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Negron v. Turco

United States District Court, D. Massachusetts

January 2, 2019

JOSE L. NEGRON, Plaintiff,



         Jose L. Negron (“Plaintiff”) is incarcerated with the Massachusetts Department of Correction. Plaintiff has been housed at Souza-Baranowski Correctional Center, MCI-Concord, MCI-Shirley (Medium), and/or NCCI-Gardner at all times relevant to this litigation. On September 17, 2017, this Court issued an order dismissing all of Plaintiff's claims except found that Counts III and IV were plausibly pled. (Docket No. 87). Plaintiff's surviving claims are against Defendant Melendez for retaliation in violation of 42 U.S.C. § 1983 (Count III) and Defendants Nelligan and Cresey for failure to protect in violation of the Eighth Amendment (Count IV). For the reasons stated below, Plaintiff's motion (Docket No. 221) is denied and Defendants' motion (Docket No. 224) is granted.

         Standard of Review

         Rule 56 of the Federal Rules of Civil Procedure provides that the court shall grant summary judgment if the moving party shows, based on the materials in the record, “that there is no genuine dispute as to any material fact and the movant is entitled to judgment as a matter of law.” Fed.R.Civ.P. 56. A factual dispute precludes summary judgment if it is both “genuine” and “material.” See Anderson v. Liberty Lobby, Inc., 477 U.S. 242, 247-48, 106 S.Ct. 2505 (1986). An issue is “genuine” when the evidence is such that a reasonable factfinder could resolve the point in favor of the nonmoving party. Morris v. Gov't Dev. Bank of Puerto Rico, 27 F.3d 746, 748 (1st Cir. 1994). A fact is “material” when it might affect the outcome of the suit under the applicable law. Id.

         The moving party is responsible for “identifying those portions [of the record] which it believes demonstrate the absence of a genuine issue of material fact.” Celotex Corp. v. Catrett, 477 U.S. 317, 323, 106 S.Ct. 2548 (1986). It can meet its burden either by “offering evidence to disprove an element of the plaintiff's case or by demonstrating an ‘absence of evidence to support the nonmoving party's case.'” Rakes v. United States, 352 F.Supp.2d 47, 52 (D. Mass. 2005), aff'd, 442 F.3d 7 (1st Cir. 2006) (quoting Celotex, 477 U.S. at 325, 106 S.Ct. 2548). Once the moving party shows the absence of any disputed material fact, the burden shifts to the non-moving party to place at least one material fact into dispute. Mendes v. Medtronic, Inc., 18 F.3d 13, 15 (1st Cir. 1994) (citing Celotex, 477 U.S. at 325, 106 S.Ct. 2548). When ruling on a motion for summary judgment, “the court must view the facts in the light most favorable to the non-moving party, drawing all reasonable inferences in that party's favor.” Scanlon v. Dep't of Army, 277 F.3d 598, 600 (1st Cir. 2002) (citation omitted).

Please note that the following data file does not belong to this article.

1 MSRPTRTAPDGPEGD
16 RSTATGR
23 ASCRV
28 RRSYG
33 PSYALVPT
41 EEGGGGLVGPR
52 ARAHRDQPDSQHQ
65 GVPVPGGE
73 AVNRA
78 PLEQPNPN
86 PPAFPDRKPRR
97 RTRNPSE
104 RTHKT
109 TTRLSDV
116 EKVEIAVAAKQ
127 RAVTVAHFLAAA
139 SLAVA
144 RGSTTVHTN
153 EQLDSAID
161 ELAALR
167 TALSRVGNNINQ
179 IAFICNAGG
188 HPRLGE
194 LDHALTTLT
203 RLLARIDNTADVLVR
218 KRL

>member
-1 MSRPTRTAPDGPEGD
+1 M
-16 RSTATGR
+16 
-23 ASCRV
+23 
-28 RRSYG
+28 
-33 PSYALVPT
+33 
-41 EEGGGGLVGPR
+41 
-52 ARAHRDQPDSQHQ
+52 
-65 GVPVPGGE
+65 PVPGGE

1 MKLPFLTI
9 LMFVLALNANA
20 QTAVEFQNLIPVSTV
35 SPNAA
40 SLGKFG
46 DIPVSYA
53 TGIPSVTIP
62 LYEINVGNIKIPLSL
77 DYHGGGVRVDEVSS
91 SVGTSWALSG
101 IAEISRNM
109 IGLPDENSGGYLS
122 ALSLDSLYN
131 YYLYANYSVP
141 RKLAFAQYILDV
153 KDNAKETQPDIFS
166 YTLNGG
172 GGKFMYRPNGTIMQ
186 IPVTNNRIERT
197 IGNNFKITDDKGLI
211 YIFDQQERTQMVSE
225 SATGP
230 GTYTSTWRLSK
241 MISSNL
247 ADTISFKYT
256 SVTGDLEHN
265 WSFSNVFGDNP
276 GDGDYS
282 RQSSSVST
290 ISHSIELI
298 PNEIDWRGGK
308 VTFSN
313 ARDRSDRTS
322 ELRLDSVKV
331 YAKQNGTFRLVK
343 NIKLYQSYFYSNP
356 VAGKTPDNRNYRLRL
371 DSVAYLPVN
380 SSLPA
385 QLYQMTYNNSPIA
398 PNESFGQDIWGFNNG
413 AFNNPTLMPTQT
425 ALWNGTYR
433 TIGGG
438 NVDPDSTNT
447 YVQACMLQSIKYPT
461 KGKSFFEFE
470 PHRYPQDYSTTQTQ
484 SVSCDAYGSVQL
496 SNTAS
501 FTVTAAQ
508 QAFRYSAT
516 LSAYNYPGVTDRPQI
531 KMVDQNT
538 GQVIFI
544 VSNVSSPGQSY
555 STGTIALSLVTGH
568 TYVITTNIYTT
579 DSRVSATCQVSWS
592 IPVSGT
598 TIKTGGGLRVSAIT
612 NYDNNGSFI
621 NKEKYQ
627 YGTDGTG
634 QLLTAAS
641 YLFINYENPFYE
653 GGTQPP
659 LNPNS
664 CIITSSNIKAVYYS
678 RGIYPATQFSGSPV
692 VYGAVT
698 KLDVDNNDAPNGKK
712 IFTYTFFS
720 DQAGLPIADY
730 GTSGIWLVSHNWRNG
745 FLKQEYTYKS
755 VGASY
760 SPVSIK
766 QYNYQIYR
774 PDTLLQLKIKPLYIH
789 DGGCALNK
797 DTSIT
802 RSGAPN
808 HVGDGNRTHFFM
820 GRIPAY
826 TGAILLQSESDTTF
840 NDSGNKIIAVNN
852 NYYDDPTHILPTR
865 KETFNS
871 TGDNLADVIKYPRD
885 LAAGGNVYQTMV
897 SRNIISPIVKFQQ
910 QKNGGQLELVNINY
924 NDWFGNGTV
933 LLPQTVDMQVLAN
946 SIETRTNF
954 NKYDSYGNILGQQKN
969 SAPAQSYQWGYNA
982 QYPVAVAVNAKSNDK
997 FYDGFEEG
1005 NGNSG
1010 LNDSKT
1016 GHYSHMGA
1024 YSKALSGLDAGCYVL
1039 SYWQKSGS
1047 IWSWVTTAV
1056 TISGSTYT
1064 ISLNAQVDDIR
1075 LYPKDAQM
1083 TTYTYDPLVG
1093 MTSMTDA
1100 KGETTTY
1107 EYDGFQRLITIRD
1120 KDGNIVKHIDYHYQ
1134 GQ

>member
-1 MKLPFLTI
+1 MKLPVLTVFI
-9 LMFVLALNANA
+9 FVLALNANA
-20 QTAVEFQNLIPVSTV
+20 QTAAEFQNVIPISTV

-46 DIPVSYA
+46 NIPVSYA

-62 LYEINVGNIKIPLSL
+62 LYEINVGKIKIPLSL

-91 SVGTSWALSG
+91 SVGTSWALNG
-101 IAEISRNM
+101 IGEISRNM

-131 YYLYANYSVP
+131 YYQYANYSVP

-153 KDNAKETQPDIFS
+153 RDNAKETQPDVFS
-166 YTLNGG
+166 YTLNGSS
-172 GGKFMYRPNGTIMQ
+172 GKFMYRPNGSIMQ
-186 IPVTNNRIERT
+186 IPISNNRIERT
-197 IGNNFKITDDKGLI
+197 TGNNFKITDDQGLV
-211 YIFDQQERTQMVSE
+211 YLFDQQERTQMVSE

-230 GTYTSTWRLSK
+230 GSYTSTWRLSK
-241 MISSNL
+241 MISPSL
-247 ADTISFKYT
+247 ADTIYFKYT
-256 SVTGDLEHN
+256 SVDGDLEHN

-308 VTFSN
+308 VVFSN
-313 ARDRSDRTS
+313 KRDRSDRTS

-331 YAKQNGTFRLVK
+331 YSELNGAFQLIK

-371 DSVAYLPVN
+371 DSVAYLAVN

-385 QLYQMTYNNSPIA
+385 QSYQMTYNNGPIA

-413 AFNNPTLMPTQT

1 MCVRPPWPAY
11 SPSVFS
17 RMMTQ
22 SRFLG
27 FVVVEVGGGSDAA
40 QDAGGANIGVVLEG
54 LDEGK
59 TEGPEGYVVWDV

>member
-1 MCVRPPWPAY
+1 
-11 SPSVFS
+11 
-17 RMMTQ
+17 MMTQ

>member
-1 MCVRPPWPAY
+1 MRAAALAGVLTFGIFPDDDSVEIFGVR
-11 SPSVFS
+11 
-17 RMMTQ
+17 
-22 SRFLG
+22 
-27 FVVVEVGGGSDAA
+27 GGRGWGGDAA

1. Count III

         The principles of administrative exhaustion provide “that no one is entitled to judicial relief for a supposed or threatened injury until the prescribed administrative remedy has been exhausted.” Myers v. Bethlehem Shipbuilding Corp., 303 U.S. 41, 50-51, 58 S.Ct. 459 (1938). In addition, “[u]nder most circumstances, courts will not consider issues that were not raised in prior administrative proceedings.” Northern Wind, Inc. v. Daley, 200 F.3d 13, 18 (1st Cir. 1999). These principles “serve[] a variety of worthwhile ends, including judicial economy, agency autonomy, and accuracy of result.” Eagle Eye Fishing Corp. v. United States Dep't of Commerce, 20 F.3d 503, 505 (1st Cir. 1994).

         Prisoners attempting to litigate their cases in court must also comply with these exhaustion requirements. The Prison Litigation Reform Act (“PLRA”) provides in relevant part:

No action shall be brought with respect to prison conditions under section 1983 of this title, or any other Federal law, by a prisoner confined in any jail, prison, or other correction facility until such administrative remedies as are available are exhausted.

42 U.S.C. § 1997e(a); see also Woodford v. Ngo, 548 U.S. 81, 93, 126 S.Ct. 2378 (interpreting PLRA to require “proper exhaustion” thus “giv[ing] prisoners an effective incentive to make full use of the prison grievance process and accordingly provid[ing] prisons with a fair opportunity to correct their own errors”).

         Here, Plaintiff alleges that disciplinary reports were issued as retaliation for this lawsuit. (Docket No. 95 ¶ 62). However, Plaintiff has failed to file any grievance alleging Defendant Melendez was responsible for any disciplinary report he received. (Docket No. 226 ¶ 261). And, while Plaintiff did challenge Disciplinary Report No. 377384, nowhere in that appeal did Plaintiff imply that Defendant Melendez was responsible. Id. ¶¶ 253-259.

         Accordingly, because Plaintiff did not raise any claims against Defendant Melendez when he challenged Disciplinary Report No. 377384, this Court will not consider them. In addition, with respect to his remaining retaliation allegations against Defendant Melendez, Plaintiff has failed to exhaust his administrative remedies.

         2. ...

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